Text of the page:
The control of the body through the infundibulum and hypophysis cerebri is like the mediate presence of the Lord

308. The infundibulum and hypophysis cerebri or pituitary gland are small organs of great interest. They are attached to the base of the brain, the infundibulum being part of the brain itself for it contains many neurons and the axons of neurons (see No. 271) whose cell bodies are higher in the brain. The axons convey both nerve impulses and hormones (chemical messengers) to the hypophysis cerebri or pituitary gland which is like a small knob at the narrow end of the funnel-shaped infundibulum. See Figures 18 and 16. When the hormones reach the hypophysis they are either released into the blood or they control the synthesis and release of other hormones. The picture is further complicated by the observation that some of the messenger hormones travel with the blood in a special system of vessels that runs only between the brain and the hypophysis cerebri. This latter is perhaps the most important gland in the whole body in spite of its small size (It weighs only about 0.5 grams).
Hypophysis cerebri is a better name than pituitary because pituitary is associated with phlegm (Latin pituita) owing to the misconceptions of the early anatomists. Kenneth J. Alden has considered this subject in detail in his notes referred to earlier (No. 296). The hypophysis is so important because its hormones which are secreted into the blood affect a number of other so-called endocrine glands (for example the thyroid; the adrenals). These glands, in their turn, control many of the physiological activities of the body. Thus there is a descent of influence from the brain through the hypophysis, then through the other endocrine glands, and so to the body as a whole. The hypophysis cerebri is shown in detail in Figure 17.


Brain Seen from Below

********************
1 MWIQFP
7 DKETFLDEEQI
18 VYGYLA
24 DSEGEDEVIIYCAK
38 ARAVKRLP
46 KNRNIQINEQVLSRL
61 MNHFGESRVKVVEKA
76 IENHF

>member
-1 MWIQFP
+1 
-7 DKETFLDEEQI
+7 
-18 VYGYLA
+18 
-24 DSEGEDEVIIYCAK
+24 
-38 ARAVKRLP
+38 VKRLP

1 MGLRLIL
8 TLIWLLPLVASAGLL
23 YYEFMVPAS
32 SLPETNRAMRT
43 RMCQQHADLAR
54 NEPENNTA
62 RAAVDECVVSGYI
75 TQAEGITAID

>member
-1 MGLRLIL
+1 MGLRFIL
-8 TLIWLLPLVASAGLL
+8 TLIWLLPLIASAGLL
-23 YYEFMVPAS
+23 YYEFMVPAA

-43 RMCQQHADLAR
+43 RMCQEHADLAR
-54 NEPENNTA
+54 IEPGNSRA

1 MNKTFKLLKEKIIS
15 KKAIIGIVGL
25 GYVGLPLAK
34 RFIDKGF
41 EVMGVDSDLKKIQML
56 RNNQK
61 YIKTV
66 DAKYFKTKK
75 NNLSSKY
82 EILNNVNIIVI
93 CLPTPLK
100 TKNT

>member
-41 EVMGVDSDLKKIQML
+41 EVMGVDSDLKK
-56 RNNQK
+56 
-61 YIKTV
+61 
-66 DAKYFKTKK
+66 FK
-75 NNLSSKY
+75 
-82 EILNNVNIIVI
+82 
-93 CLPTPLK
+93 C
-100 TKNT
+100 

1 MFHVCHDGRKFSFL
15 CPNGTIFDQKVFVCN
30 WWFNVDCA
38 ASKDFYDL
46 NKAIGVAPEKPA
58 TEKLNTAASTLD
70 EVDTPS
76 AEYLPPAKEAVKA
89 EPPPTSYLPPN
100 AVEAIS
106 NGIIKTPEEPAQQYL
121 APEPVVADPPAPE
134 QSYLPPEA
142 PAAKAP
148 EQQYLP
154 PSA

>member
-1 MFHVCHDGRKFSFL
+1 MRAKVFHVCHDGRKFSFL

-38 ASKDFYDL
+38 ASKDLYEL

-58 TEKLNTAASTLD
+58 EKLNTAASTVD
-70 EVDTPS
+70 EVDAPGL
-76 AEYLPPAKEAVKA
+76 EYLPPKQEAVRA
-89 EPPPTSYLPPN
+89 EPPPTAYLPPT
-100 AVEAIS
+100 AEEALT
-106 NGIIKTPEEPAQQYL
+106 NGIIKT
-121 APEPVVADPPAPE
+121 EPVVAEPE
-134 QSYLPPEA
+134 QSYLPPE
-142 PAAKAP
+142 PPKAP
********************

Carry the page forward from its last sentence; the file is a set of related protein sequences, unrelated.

Somewhat simplified: the hypophysis cerebri is shown, as are also major structures and some nerves for comparison with the other figures, e.g. olfactory bulbs, optic chiasma (which is a good "landmark"), mamillary bodies, medulla      oblongata, cerebrum (See Dr. Berridge's legend, Figure 20). The spinal cord is cut off just below the medulla oblongata. 

Sources: Gardner, Fundamentals of Neurology, figs. 7-5, 7-6; Anthony and Kolthoff, Textbook of Anatomy and Physiology, fig. 8-9.

Hypophysis Cerebri

       Diagram of the hypophysis cerebri in median section showing major blood vessels and neural connections thereto. The superior hypophyseal artery breaks up into sinusoidal capillaries in the infundibulum, where hormones from the hypothalamic nuclei are secreted into the blood, then portal vessels carry these hormones to the adenohypophy-sis, where they act on the "various secretory cells" and trigger the release of other hormones. The neurohypophysis, in contrast, is innervated directly by the supra-optic and paraventricular nuclei, and thus receives other hormones from them. The various nuclei named at the top of the drawing are each symbolized by three neurons much larger man to scale. A "nucleus" in this context is a small specialized region of the brain consisting nevertheless of a great number of neurons.